Kelly Herold on Kelly Herold: Kelly Herold is an Associate Professor of Russian at Grinnell College by day, and writes a children’s literature blog (Big A little a) and edits the online children’s literature monthly The Edge of the Forest by night. She is also (with Anne Boles Levy) a co-founder of The Cybils, the Children’s and Young Adult Bloggers’ Literary Awards.
Anne Boles Levy on Anne Boles Levy: Anne Boles Levy is a freelance writer and editor whose book reviews have appeared in the Los Angeles Times. She blogs at Book Buds Kidlit Reviews and founded, with Kelly Herold, The Cybils awards.
When and how did you become involved in the kidlitosphere?
KH: I began blogging in February of 2005, over three years ago.
ABL: I started blogging in Oct. 2004 after my husband starting lugging books home from the LA Times’ book review section. The editors there didn’t have room to run reviews of children’s literature, so I saw a niche.
How would you describe the community?
KH: I love the children’s literature community. It’s such a welcoming, interesting place with writers, illustrators, readers, publishers, agents, editors, booksellers, and more. I think the kidlitosphere has become a place of real debate and creative exploration.
ABL: Curse them all! Just kidding. They’re about as cuddly a bunch as you can find online. I think I’ve received only two or three insulting comments in more than three years of blogging—I bet no political bloggers can say that. Kidlitters are really apologetic when they disagree with you.
What do you see as your goals and role in it?
KH: I’m a generalist: I like to read, review, and discuss books for all age groups. I also like to bring people together with The Edge of the Forest and the Cybils. Finally, I have to admit that I’m most drawn to genre-breaking books—books that do something new and clever.
ABL: I’m just in it for the money. Maybe the fame too. Since I don’t have either of those things yet, I have to keep plugging away. That, and one of these years maybe I’ll finish a picture book manuscript that someone thinks is worth publishing. As for my role in the community, I’m proud that Cybils has maintained high standards—both for the contest and the blog—because participants deserve to see the contest grow in reputation and authority.
What do you love about it? What are its challenges?
KH: I love having the opportunity to discuss writing, reading, and books with people who love books as much as I do. I love the sense of community in the kidlitosphere. I’ve made some real friends here, Anne being one of them. Because there is no overarching structure to the kidlitosphere I don’t see any challenges per se, but I do think it’s difficult for new voices to be heard.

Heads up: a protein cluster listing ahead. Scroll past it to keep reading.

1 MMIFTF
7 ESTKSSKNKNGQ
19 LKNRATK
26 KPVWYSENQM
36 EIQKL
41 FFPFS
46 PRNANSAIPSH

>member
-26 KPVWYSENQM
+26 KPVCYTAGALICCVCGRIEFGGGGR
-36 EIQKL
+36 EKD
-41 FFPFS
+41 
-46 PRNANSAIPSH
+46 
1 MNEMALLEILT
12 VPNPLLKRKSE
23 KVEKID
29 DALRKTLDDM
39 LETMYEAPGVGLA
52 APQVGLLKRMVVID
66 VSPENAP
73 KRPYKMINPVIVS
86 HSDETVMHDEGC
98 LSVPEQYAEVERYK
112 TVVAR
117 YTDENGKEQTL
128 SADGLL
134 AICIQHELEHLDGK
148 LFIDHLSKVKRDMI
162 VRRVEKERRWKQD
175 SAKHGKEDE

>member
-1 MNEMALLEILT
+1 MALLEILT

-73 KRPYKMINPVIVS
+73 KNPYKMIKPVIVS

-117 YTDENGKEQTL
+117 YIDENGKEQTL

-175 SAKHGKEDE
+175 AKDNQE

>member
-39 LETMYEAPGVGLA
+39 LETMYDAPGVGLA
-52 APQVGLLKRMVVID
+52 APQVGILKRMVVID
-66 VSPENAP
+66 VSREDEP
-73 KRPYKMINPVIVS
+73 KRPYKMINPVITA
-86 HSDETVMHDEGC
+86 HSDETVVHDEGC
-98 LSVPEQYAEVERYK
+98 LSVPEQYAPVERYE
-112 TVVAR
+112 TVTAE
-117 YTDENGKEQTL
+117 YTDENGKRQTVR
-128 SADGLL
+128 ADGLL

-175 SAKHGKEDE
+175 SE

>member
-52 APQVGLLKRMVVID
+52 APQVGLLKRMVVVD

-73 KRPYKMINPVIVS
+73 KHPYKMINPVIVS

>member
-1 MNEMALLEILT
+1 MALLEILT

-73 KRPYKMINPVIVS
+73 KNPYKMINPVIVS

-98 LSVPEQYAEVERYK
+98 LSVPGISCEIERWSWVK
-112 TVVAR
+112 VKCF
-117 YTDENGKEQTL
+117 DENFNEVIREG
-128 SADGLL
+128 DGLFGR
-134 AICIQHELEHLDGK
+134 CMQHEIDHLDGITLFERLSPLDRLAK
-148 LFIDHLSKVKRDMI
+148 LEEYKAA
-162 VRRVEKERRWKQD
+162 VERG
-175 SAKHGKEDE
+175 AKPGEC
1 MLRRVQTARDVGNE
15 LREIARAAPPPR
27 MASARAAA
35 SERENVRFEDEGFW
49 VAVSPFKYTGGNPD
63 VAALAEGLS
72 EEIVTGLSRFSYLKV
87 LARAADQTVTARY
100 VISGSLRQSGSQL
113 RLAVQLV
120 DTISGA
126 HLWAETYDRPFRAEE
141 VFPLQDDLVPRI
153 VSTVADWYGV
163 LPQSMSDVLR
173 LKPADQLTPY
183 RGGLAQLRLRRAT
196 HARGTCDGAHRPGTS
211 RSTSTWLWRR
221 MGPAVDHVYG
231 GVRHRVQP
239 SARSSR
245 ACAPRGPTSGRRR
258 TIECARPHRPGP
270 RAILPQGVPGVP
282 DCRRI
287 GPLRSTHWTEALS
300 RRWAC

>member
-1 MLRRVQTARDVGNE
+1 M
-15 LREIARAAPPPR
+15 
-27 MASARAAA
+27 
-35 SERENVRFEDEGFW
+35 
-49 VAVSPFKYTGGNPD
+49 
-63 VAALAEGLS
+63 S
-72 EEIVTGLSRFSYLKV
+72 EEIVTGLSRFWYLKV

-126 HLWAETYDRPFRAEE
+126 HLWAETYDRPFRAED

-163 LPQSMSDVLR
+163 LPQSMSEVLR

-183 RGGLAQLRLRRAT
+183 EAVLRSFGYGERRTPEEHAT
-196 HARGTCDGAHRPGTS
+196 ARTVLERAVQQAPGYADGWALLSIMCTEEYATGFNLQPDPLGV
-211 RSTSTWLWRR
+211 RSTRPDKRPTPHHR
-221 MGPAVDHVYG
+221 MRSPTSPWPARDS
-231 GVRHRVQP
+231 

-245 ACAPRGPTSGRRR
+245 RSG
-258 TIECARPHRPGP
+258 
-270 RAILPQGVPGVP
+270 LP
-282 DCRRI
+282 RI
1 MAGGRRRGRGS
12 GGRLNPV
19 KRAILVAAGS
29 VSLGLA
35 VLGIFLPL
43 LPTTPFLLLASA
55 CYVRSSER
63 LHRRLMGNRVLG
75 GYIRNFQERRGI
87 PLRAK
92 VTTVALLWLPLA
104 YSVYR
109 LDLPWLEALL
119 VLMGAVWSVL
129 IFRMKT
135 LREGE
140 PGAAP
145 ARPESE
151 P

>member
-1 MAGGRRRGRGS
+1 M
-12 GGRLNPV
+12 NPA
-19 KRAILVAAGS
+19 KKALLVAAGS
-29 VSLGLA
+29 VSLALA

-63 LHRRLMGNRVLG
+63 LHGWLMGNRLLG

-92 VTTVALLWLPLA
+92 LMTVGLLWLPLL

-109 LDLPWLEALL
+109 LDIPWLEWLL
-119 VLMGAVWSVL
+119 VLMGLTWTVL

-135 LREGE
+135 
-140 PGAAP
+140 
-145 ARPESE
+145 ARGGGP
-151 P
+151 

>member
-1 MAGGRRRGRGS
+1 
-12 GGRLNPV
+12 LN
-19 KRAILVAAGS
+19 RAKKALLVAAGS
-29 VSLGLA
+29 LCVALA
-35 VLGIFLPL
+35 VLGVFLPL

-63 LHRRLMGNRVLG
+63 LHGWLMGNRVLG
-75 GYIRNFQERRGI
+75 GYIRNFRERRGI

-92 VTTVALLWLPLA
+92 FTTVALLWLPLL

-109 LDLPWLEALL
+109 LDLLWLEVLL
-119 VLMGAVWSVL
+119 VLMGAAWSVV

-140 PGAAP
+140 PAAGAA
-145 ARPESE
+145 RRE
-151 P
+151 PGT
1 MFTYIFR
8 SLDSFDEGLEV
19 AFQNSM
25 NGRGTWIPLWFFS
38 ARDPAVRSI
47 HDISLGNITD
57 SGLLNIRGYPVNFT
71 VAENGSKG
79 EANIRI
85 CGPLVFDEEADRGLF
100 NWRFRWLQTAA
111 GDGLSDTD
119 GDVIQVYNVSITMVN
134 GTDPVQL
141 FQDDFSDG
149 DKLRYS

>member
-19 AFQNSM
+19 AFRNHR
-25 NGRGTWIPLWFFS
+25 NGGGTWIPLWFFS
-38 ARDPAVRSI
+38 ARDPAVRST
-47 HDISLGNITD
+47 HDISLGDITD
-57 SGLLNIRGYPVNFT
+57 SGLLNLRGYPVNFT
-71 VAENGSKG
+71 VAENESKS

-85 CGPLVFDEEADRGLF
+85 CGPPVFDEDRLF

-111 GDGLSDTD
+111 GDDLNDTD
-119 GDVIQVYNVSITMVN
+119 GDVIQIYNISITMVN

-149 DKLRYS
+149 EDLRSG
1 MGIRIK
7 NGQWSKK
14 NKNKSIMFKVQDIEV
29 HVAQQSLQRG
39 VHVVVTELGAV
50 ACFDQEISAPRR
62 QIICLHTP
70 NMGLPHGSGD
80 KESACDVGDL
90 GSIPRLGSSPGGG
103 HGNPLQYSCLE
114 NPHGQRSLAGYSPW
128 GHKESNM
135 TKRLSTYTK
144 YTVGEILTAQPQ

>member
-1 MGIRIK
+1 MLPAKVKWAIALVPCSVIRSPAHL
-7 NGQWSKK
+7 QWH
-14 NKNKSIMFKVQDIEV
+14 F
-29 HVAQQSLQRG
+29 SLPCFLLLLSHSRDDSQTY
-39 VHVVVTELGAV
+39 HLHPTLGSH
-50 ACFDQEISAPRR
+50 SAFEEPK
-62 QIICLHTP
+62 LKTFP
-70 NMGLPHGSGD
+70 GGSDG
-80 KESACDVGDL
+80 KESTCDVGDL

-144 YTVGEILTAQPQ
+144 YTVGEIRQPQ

ABL: I love reviewing. I like to think it introduces parents or librarians to some new friends in the picture book world, and I know most authors could always use an extra boost. So I feel like I’m really helping in my small way. As for the challenges; I’ve faced a number of daunting personal, financial, and family crises in the past few years, and blogging has always had to take a back seat. After every interruption, I have to fight to regain readers and rankings, and that can be tough.
Why is it important to you?
KH: I considered quitting blogging about a year ago. But I realized this ongoing conversation is really too important to me intellectually and personally.
ABL: The first time my husband brought home a stack of picture books from his office, I thought, wow, there are so many great books! I felt like I was in on a very cool, important secret. Now the secret is out, and I like that feeling even better.
Could you offer us a brief history of the Cybils? How did the program originate?
KH: I was kvetching on the blog a few years ago about the Quills book award. Anne popped on by and left a comment to the effect that “we could do a better job.” So I said—let’s do it!
ABL: Before I could say “who the heck would volunteer for such a crazy thing?” we had 80 people signed up. This year we had 90. We expect a similar number as we enter our third season in August.
What were its goals?
KH: The main goals of the Cybils, as I see them, are to award both literary merit (like the ALA awards) and kid appeal. Over the years we’ve found kid appeal difficult to define, but we try our best. Also, and I think this is most important, we also give awards to oft-neglected categories, like non-fiction and poetry.
ABL: And graphic novels! Those folks love us. We’re one of the only literary awards out there for them. I think people also respond to the short lists and winners because we’re so transparent about how we arrived at our decisions. We have the judges post short explanations of why this or that book made the list. People can see their reasoning, even if they don’t agree.